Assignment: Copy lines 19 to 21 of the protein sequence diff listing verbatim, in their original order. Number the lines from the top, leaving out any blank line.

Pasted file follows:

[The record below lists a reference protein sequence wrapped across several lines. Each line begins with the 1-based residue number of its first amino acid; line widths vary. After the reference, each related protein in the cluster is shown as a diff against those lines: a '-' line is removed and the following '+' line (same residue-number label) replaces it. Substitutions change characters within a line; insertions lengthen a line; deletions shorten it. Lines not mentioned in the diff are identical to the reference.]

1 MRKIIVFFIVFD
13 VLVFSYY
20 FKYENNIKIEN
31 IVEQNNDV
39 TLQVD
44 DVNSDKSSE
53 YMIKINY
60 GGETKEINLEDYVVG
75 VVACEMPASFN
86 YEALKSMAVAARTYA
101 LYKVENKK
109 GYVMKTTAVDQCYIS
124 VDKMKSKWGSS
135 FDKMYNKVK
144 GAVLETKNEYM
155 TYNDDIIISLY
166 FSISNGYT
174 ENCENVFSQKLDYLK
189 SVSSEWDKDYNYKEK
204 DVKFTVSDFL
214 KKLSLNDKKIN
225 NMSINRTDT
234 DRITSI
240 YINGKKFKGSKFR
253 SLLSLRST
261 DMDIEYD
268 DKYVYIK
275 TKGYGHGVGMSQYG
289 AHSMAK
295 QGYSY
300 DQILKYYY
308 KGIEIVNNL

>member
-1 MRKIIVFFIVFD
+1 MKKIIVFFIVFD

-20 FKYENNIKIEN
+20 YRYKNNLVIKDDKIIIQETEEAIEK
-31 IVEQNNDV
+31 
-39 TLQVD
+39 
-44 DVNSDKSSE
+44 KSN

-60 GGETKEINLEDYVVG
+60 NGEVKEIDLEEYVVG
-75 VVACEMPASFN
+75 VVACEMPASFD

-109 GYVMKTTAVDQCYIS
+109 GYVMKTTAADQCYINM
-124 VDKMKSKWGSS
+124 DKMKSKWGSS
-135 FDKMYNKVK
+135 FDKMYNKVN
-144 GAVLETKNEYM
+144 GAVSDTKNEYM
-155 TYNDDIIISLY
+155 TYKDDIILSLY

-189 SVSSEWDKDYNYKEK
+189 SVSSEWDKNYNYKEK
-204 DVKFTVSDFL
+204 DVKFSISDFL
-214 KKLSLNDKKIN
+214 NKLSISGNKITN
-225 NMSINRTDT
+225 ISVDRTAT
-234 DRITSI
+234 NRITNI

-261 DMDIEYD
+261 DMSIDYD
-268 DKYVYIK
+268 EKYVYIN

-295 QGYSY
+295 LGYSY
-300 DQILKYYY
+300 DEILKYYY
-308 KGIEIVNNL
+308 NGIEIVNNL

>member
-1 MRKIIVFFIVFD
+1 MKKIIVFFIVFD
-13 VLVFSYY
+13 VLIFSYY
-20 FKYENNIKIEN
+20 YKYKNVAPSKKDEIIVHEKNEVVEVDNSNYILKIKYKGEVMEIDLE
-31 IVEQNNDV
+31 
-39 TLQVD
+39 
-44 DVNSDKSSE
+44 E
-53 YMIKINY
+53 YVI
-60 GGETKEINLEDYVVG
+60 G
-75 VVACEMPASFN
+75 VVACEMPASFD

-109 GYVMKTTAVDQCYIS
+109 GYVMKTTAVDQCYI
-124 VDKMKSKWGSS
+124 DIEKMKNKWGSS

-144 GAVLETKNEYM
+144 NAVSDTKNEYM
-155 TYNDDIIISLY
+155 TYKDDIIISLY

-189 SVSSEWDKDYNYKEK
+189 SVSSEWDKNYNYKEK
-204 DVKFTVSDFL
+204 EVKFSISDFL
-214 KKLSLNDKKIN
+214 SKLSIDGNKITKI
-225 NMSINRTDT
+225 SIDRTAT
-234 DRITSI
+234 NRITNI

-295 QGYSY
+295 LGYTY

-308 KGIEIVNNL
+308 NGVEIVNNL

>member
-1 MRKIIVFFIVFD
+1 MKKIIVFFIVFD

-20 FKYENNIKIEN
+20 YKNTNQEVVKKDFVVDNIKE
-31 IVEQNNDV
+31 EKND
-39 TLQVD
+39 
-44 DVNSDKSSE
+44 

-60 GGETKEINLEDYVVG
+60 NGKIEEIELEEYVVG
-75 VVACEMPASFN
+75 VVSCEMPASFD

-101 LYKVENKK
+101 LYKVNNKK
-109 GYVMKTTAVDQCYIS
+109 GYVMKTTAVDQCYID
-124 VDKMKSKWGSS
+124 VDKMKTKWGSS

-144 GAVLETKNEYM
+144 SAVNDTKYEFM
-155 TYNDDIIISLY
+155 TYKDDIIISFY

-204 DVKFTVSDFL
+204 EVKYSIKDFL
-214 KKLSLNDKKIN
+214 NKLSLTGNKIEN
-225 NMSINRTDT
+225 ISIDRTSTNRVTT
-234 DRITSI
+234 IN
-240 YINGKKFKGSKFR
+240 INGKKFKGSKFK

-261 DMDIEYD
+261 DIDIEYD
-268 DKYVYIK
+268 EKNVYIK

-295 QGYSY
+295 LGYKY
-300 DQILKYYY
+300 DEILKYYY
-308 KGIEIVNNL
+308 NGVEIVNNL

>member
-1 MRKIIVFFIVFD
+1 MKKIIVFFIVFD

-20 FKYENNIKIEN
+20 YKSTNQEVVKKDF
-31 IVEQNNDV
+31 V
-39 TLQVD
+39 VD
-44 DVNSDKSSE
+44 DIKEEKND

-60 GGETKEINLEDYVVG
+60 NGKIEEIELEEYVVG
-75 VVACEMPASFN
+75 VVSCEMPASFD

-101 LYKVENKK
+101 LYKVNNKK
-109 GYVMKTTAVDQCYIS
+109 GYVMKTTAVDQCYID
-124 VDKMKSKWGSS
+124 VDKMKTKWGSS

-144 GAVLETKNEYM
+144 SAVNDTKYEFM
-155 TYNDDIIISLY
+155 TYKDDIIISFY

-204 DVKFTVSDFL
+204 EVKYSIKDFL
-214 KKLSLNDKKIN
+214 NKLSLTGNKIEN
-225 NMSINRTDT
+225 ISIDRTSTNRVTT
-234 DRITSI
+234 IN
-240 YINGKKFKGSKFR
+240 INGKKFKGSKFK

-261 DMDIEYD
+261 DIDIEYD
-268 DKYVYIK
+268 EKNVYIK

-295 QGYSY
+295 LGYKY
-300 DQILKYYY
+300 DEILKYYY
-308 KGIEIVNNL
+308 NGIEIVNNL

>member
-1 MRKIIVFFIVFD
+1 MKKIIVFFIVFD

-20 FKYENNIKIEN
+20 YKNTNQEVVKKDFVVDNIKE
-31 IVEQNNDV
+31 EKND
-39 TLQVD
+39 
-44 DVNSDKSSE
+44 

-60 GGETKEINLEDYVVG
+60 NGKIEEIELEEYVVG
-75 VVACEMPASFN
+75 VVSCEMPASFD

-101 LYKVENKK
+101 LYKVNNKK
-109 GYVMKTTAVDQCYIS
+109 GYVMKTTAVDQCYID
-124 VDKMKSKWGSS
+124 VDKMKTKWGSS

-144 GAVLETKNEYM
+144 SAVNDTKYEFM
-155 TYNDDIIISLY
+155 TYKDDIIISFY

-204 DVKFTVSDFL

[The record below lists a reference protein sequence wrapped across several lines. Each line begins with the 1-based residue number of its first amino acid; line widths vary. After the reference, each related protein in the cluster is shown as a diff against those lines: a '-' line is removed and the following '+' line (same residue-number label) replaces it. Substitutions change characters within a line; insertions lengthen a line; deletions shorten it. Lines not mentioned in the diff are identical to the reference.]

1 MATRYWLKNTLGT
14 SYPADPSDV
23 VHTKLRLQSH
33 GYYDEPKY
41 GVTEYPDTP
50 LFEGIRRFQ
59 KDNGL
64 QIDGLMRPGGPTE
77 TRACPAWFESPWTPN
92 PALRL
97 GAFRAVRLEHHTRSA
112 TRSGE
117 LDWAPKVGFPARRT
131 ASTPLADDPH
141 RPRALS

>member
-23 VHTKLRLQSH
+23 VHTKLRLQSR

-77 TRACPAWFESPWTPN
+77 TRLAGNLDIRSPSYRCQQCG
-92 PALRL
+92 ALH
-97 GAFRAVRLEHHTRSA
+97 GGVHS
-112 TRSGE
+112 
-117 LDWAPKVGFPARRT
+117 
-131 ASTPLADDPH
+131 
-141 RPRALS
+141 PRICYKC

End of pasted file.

174 ENCENVFSQKLDYLK
189 SVSSEWDKDYNYKEK
204 DVKFTVSDFL